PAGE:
See more photos of Shanghai when it was Asia's Vegas here.
The members of the Harvard Medical School Class of '08 were exceedingly ambitious -- even by Harvard standards. Not content merely to graduate from America's top med school, a small group of them set out to found an entirely new campus of their alma mater abroad. As they looked out across a world knit together by instant communications and intercontinental travel whose center of gravity was shifting to the rising Pacific Rim, there could be only one choice: Shanghai. China's financial hub and international gateway seemed destined to blossom into the leading global city of the new century. The get-rich-quick schemer's paradise that had grabbed the world's attention as an Asian El Dorado now had its sights set on becoming a cultured and cosmopolitan Paris of the East.
The year was 1909, and it took more than three weeks by ship for the Harvard doctors to cross the Pacific and make it to Shanghai. But already the city they encountered, with its Scottish opium traders, Jewish real estate magnates, Sikh police officers, Cantonese merchant princes, and pidgin-English lingua franca, was the most open metropolis the world had ever seen. Neither passport nor visa was required for entry. An introduction to the city authored in the 1920s by an American expat gushed about its worldliness: "When a traveller arrives in Shanghai to-day he is struck by the fact that to all intents and purposes he might be in a large European city [on account of the] tall buildings, the well paved streets, the large hotels and clubs, the parks and bridges, the stream of automobiles, the trams and buses, the numerous foreign shops, and, at night, the brilliant electric lighting -- all are things he is accustomed to."
But for all that, this Shanghai was a place of danger as well as opportunity: The rebellious political life it cultivated would topple China's emperors just months after the young doctors' arrival. Their own venture collapsed just a few years after its launch.
The cosmopolitan Shanghai that lured them there had been born decades earlier when, in the 1840s, the rising Western powers forced the Chinese emperor to accept the first of the "unequal treaties." Within the city limits, foreigners were exempt from Chinese law; legally it was as if they'd never left home. Soon the peculiar legal principle of "extraterritoriality" became a physical reality as Britain, France, and the United States carved out concessions from the open land surrounding Shanghai's centuries-old walled city, then a regional hub of some 200,000 people in the fertile Yangtze River delta. The settlements the foreigners built starting in 1845 looked like their home countries in miniature. The French Concession became famous for its beautiful tree-lined streets and elegant cafes, the British for its sumptuous private clubs, and the American for the bustling commerce along its main thoroughfare, Broadway. Just a decade after its creation, foreign-dominated Shanghai was China's leading international port, displacing Canton on the Pearl River. Within two decades, Shanghai was the fastest-growing city on the planet.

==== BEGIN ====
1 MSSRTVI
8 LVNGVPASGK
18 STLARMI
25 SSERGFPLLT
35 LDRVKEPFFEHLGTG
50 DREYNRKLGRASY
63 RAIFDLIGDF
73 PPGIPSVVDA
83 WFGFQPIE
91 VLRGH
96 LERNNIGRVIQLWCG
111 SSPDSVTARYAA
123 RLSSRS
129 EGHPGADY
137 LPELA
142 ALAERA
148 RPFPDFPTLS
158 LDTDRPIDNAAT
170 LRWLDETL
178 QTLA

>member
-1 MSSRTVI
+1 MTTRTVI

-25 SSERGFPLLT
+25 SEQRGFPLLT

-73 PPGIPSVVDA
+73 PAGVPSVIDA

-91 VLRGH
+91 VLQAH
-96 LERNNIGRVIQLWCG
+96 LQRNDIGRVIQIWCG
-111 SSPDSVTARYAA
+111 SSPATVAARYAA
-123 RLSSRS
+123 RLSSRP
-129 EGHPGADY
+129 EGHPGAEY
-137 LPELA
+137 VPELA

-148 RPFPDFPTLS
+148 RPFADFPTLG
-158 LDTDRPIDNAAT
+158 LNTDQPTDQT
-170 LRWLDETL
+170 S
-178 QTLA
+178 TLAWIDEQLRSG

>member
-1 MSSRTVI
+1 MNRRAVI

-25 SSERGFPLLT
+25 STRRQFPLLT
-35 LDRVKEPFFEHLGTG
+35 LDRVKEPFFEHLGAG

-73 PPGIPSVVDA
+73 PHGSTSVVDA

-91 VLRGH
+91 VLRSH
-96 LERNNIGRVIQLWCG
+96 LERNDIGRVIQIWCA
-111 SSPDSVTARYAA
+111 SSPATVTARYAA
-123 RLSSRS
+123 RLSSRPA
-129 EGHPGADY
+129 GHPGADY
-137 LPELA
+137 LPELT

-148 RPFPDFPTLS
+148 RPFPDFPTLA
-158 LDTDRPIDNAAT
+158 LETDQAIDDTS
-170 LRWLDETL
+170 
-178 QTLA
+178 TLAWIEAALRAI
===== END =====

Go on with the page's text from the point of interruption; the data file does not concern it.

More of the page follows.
But for its Chinese majority, the boomtown was a deeply demeaning place to live. In the foreign concessions, Chinese, who typically worked as manual laborers (called "coolies" in pidgin English, from the Chinese kwei-li meaning "bitter strength"), were demoted to second-class citizens. Jim Crow-style segregation laws passed by the all-white Shanghai Municipal Council banned locals (and dogs) from the city's public parks. Even white-collar Chinese working for leading Western firms were forced to use Chinese-only bathrooms. For all the city's dynamism -- a dynamism to which the Chinese elite, founding their own companies and forging their own modern culture, increasingly contributed by the early 20th century -- conditions proved so humiliating that the locals ultimately formed the Chinese Communist Party, which later closed not only Shanghai but all of China to foreigners for decades.
Today, that same Communist Party, founded in Shanghai's French Concession in 1921, is guiding the city's re-engagement with the wider world, hoping to prove that Chinese-run Shanghai can be bigger, better, and more globally important than the city ever was under Western domination. Mindful of the city's complicated history, the authorities have been trying to let it breathe economically while stifling the cultural, intellectual, and political openness that made the metropolis so vibrant -- and unruly -- a century ago. But they are all too conscious of what happens when you lift the lid on Pandora's box: The hubris of the first global Shanghai took down an entire country.
That happened after Shanghai had already been open to the world for 100 years. By contrast, Shanghai's current re-engagement is still young. Lobbied hard by Shanghai Mayor Zhu Rongji and impressed by his iron-fist-in-velvet-glove management during the Tiananmen Square crisis, paramount leader Deng Xiaoping in 1990 authorized redevelopment of the city. On a visit to the city two years later, he doubled down on the project, anointing Shanghai the "Head of the Dragon," China's leading city, and supposedly uttering the exhortation "faster, faster" as he crossed a bridge between the old foreign concessions and the new downtown rising on the opposite bank of the river.